One of the marvels of the internet is Hulu.com, which allows you to watch previous episodes of TV shows that you missed, something that used to require a VCR. This made it possible for your reviewer to catch up on previous episodes of ABC’s summer replacement series Combat Hospital, to see what he had been missing, and to discover, in short order, that he hadn’t been missing much.
Combat Hospital is set in a Canadian military hospital in Afghanistan in 2006, and it feels a bit like what General Hospital, ABC’s long running daytime soap, would be, if Port Charles was a whole lot dustier, and everyone at General Hospital wore BDUs on the job. Sports excepted, network television gave up on trying to reach a male audience long ago and almost every drama series on TV is targeted at women. Combat Hospital is no exception. Much of a typical episode is taken up with the relationship issues of the characters, and their various romantic problems. (Not all of them straight. Christina Cox showed up as a lesbian character a couple of episodes back, with a crush on an Australian psychiatrist played by Deborah Kara Unger, though whether anything will come of this is unclear. She may go back to her ex-husband, also a soldier, whom she left when she decided she was a lesbian.)
In a way, this is a bit like Battle: Los Angeles, a fun Marines vs. alien invaders movie. Much of that film was actually set in a police station, where the Marines had been surrounded. Why a police station? Because to Hollywood, the military is terra incognita. Police stations are familiar ground. Something similar is at work here. The people behind this knew neither the military nor Afghanistan, but they know hospital drama, and they know soap opera, and they pretty much stick to what they’re good at. Their ignorance about the military crops up in the occasional technical goof, as when an American Sergeant can be seen with his stripes on upside down.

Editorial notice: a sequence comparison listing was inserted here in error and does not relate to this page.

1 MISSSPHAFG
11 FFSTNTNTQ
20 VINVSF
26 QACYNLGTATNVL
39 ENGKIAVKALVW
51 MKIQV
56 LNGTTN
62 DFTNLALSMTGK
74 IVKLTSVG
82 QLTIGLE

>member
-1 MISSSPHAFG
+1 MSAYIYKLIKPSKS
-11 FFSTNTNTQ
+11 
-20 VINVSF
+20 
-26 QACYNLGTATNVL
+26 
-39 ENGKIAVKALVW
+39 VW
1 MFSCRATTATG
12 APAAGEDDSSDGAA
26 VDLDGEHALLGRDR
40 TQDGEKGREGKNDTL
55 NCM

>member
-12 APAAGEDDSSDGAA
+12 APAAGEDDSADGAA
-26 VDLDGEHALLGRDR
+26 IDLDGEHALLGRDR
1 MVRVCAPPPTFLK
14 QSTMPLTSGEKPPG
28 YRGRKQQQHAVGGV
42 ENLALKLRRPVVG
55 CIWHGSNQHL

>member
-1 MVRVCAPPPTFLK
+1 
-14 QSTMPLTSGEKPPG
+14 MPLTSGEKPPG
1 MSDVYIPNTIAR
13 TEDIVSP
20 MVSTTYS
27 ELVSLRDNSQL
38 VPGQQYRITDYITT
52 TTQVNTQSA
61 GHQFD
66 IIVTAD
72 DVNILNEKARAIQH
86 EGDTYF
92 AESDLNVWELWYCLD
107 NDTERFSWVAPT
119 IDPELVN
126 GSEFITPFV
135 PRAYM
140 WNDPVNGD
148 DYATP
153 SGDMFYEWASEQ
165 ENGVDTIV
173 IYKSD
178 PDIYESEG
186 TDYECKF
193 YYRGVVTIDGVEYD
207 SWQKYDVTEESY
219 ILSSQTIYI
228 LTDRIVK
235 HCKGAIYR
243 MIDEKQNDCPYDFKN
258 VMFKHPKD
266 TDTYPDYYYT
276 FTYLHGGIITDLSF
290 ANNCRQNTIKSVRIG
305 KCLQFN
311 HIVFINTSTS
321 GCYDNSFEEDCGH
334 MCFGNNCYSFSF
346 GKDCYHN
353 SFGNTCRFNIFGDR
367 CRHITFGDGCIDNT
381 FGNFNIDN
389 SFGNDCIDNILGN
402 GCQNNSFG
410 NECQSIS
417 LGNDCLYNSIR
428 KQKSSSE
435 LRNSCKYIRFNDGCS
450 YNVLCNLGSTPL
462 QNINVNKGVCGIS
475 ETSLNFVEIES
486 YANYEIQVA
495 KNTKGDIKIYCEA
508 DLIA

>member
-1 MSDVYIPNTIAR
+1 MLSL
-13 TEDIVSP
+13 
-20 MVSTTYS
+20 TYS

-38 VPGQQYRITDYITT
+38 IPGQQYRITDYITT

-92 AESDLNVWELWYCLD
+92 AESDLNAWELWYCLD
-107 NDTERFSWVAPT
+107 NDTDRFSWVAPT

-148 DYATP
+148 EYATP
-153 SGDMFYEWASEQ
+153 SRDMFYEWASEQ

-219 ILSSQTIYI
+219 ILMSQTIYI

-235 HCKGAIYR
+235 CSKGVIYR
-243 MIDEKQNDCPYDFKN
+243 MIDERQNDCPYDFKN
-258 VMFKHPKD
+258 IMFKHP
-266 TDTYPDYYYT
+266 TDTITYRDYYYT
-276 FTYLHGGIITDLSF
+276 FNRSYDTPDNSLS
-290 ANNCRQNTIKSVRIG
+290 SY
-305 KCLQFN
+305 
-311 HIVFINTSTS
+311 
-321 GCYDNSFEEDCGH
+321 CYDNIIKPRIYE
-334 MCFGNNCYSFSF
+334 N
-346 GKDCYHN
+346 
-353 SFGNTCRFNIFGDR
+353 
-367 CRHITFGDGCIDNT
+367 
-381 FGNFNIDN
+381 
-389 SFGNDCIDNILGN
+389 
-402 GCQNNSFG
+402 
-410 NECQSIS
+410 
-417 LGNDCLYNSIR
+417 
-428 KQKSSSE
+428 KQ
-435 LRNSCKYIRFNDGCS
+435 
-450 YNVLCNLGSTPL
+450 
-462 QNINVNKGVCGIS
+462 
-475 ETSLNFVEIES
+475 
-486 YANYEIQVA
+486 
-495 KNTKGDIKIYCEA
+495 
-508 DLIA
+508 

Recent subplots have featured a Canadian surgeon played by Michelle Borth trying fulfill the last wish of a dead soldier to be an organ donor even though he had not signed the requisite paperwork. In another episode, Borth finds herself being bullied by a swinish American Colonel when a pilot to whom she had refused to give stimulants dies in a crash - Colonel Swinish is intent on proving, despite evidence, that the pilot died because of fatigue, and claims Borth could have prevented it. Of course he fails at this (Borth being more or less the star of the show), but the conflict seems to be resolved more by the clock running out on the episode than by anything else.
The actors in this show are all of them at least competent, and some of them, notably Luke Mably as a self centered British neurosurgeon, are quite good. Ms Borth could transition over to daytime soaps, or even civilian prime time soaps, or even the next iteration of Law and Order or CSI without missing a beat. So could Elias Koteas, who plays the tough but compassionate Canadian officer in command of the hospital. Of course, several of them look a bit young for the ranks they supposedly hold, but this is prime time soap, and pretty counts. In general, most of these people look more like soap opera actors than soldiers.
Will the cute Asian girl ever manage to seduce the cute Asian guy with the sexy tats? Will the lesbian soldier manage to win the heart of the Aussie psychiatrist? Or will she rekindle the flame with her ex-husband? And what about the Taliban? These and other pointless questions may be answered in our next episode of Combat Hospital. Or not. But given the ratings for this show, they better be answered quickly.
Combat Hospital airs on Tuesday nights on ABC at 10:00 pm Eastern, 9:00 Central. Consult local listings